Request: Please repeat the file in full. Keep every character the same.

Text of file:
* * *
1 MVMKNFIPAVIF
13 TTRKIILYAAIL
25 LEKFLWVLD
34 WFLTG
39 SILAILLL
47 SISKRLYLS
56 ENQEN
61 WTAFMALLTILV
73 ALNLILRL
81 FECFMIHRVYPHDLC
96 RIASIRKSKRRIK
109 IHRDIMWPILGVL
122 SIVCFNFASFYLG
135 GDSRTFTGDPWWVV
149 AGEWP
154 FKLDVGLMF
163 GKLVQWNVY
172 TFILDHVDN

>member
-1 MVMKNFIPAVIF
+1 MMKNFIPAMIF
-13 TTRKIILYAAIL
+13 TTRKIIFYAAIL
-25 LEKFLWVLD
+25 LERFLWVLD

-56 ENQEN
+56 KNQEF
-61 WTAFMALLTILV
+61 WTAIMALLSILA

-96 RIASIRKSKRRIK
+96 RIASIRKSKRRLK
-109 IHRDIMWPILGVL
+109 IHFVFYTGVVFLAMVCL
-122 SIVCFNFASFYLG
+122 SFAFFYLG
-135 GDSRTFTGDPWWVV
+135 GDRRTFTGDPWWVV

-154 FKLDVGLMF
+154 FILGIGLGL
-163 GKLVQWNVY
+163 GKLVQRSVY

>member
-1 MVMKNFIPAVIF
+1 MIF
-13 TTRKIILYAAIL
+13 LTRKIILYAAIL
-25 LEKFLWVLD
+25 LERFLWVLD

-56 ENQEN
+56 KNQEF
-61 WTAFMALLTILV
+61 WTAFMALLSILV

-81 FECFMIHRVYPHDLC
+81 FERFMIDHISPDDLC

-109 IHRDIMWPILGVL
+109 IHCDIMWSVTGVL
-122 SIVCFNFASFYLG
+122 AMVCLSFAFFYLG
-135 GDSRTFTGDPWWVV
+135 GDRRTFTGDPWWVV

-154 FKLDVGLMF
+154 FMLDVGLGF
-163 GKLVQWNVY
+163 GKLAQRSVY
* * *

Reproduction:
1 MVMKNFIPAVIF
13 TTRKIILYAAIL
25 LEKFLWVLD
34 WFLTG
39 SILAILLL
47 SISKRLYLS
56 ENQEN
61 WTAFMALLTILV
73 ALNLILRL
81 FECFMIHRVYPHDLC
96 RIASIRKSKRRIK
109 IHRDIMWPILGVL
122 SIVCFNFASFYLG
135 GDSRTFTGDPWWVV
149 AGEWP
154 FKLDVGLMF
163 GKLVQWNVY
172 TFILDHVDN

>member
-1 MVMKNFIPAVIF
+1 MMKNFIPAMIF
-13 TTRKIILYAAIL
+13 TTRKIIFYAAIL
-25 LEKFLWVLD
+25 LERFLWVLD

-56 ENQEN
+56 KNQEF
-61 WTAFMALLTILV
+61 WTAIMALLSILA

-96 RIASIRKSKRRIK
+96 RIASIRKSKRRLK
-109 IHRDIMWPILGVL
+109 IHFVFYTGVVFLAMVCL
-122 SIVCFNFASFYLG
+122 SFAFFYLG
-135 GDSRTFTGDPWWVV
+135 GDRRTFTGDPWWVV

-154 FKLDVGLMF
+154 FILGIGLGL
-163 GKLVQWNVY
+163 GKLVQRSVY

>member
-1 MVMKNFIPAVIF
+1 MIF
-13 TTRKIILYAAIL
+13 LTRKIILYAAIL
-25 LEKFLWVLD
+25 LERFLWVLD

-56 ENQEN
+56 KNQEF
-61 WTAFMALLTILV
+61 WTAFMALLSILV

-81 FECFMIHRVYPHDLC
+81 FERFMIDHISPDDLC

-109 IHRDIMWPILGVL
+109 IHCDIMWSVTGVL
-122 SIVCFNFASFYLG
+122 AMVCLSFAFFYLG
-135 GDSRTFTGDPWWVV
+135 GDRRTFTGDPWWVV

-154 FKLDVGLMF
+154 FMLDVGLGF
-163 GKLVQWNVY
+163 GKLAQRSVY